This weekend, party people across the Kanto region will be loading up their cars or dragging tents onto shinkansen headed to the Izu Peninsula for one of Japan’s biggest electronic music festivals, Rainbow Disco Club.

One year ago, before the borders had reopened to tourists, the event was pared down compared to previous years, but perhaps no less intense: A throng of festival-goers pressed and thrashed against metal barricades at the foot of a formidable black pyramid. Curtains of lasers beamed down from drones, slicing across the night like an intergalactic search party come to check up on the fun. After two years of being trapped inside, the crowd’s joy and desperation were indistinguishable — people were cutting loose like it was a civilization-level stag party.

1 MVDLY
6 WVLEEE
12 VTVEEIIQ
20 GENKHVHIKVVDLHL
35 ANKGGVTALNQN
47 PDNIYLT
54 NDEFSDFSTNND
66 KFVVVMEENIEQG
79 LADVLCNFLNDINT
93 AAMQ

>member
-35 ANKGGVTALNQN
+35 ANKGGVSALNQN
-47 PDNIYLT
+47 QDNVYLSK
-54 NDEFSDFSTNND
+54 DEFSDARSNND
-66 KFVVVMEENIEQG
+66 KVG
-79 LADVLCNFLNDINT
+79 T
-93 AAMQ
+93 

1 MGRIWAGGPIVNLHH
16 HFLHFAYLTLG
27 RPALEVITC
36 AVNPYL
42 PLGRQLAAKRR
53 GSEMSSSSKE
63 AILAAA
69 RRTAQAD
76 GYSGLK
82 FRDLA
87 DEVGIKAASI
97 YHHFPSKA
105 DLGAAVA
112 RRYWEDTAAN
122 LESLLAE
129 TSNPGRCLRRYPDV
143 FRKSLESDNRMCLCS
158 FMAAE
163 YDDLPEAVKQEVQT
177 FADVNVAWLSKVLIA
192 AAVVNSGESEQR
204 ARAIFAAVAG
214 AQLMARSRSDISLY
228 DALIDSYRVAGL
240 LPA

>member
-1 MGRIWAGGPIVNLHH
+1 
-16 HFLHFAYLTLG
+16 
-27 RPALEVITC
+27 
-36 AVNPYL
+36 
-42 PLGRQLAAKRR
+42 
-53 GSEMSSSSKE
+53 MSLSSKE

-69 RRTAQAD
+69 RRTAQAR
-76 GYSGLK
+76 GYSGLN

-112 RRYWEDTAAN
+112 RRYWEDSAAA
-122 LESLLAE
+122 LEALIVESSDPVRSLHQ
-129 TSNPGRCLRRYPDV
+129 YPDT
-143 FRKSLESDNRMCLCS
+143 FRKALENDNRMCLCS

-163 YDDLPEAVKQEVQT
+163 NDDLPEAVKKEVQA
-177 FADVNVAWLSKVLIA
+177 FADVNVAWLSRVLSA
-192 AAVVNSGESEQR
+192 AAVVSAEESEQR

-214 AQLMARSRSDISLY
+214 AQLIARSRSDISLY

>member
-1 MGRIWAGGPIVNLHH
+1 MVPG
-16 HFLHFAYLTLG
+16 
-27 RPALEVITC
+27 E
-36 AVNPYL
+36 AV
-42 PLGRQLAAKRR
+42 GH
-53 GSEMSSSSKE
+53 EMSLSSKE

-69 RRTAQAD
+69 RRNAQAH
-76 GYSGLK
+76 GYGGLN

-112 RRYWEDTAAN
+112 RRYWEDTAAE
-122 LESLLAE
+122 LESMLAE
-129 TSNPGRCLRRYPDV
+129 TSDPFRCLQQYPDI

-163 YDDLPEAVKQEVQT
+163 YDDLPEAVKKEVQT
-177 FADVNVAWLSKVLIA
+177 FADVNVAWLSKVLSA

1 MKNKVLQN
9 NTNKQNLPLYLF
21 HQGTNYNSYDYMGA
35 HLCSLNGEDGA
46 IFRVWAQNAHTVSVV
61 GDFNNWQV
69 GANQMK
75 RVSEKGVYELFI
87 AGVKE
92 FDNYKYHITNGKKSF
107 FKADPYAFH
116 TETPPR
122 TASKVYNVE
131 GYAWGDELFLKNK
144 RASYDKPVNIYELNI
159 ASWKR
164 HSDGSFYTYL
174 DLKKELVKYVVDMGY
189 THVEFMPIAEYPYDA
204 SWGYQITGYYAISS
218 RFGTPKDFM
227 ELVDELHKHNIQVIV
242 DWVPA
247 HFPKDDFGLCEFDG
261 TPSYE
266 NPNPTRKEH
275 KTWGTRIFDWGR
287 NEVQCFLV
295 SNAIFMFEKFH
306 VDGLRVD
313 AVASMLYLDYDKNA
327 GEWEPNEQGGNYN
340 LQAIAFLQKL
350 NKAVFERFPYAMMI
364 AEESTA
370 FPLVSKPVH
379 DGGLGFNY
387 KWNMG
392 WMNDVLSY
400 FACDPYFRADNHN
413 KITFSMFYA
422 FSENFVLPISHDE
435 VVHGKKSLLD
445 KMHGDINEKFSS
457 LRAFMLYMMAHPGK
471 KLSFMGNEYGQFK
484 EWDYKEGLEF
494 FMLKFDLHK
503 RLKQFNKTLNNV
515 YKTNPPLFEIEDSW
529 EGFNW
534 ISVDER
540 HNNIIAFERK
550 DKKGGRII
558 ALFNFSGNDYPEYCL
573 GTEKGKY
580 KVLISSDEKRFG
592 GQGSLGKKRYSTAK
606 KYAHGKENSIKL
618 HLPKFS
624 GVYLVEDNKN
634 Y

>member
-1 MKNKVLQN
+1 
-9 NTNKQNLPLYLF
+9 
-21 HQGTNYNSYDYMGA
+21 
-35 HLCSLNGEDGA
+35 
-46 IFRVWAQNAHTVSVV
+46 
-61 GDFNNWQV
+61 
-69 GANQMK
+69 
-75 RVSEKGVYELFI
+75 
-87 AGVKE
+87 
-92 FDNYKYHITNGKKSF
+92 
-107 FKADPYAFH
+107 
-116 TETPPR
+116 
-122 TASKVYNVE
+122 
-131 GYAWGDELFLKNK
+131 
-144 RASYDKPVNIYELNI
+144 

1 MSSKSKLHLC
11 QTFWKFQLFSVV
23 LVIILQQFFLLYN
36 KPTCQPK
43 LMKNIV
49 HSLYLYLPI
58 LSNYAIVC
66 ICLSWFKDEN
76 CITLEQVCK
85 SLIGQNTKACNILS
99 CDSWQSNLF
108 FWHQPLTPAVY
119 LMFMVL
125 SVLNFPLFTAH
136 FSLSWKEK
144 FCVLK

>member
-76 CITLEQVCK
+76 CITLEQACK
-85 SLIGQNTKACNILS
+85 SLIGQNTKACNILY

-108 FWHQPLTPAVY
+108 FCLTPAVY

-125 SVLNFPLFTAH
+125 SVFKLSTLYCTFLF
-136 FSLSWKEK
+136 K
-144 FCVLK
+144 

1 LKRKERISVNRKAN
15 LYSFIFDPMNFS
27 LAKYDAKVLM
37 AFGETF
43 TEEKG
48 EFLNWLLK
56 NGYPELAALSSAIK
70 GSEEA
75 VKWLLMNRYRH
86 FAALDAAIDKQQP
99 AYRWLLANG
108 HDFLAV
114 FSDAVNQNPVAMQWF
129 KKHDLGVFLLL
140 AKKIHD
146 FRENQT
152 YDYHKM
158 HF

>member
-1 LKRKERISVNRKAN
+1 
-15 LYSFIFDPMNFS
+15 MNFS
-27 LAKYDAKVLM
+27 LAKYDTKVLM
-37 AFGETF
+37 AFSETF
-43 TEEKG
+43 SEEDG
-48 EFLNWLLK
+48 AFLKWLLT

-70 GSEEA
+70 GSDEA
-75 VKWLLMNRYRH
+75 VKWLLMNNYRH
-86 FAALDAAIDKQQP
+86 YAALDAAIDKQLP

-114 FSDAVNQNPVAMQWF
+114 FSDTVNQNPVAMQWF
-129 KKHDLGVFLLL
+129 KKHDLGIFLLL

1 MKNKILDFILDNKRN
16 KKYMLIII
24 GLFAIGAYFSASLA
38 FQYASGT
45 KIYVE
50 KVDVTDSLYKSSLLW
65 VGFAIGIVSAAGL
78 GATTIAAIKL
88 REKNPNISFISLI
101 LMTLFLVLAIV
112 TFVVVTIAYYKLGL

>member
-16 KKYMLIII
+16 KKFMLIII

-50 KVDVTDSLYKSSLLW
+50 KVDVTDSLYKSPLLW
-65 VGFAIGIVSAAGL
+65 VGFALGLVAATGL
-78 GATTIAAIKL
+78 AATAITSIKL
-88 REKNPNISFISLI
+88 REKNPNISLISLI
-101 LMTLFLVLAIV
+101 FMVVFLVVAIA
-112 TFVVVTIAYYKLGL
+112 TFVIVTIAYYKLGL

Up in the opening of the pyramid, DJ Nobu, a trapezoid of black hair atop a white square of T-shirt framed by suspenders, bopped furiously, occasionally punctuating the air with fist pumps. The DJ seemed to be sculpting the party in real time using that very energy. Perhaps it was his unique acuity in riding the wave of a crowd’s emotions; perhaps it was his own inner restlessness.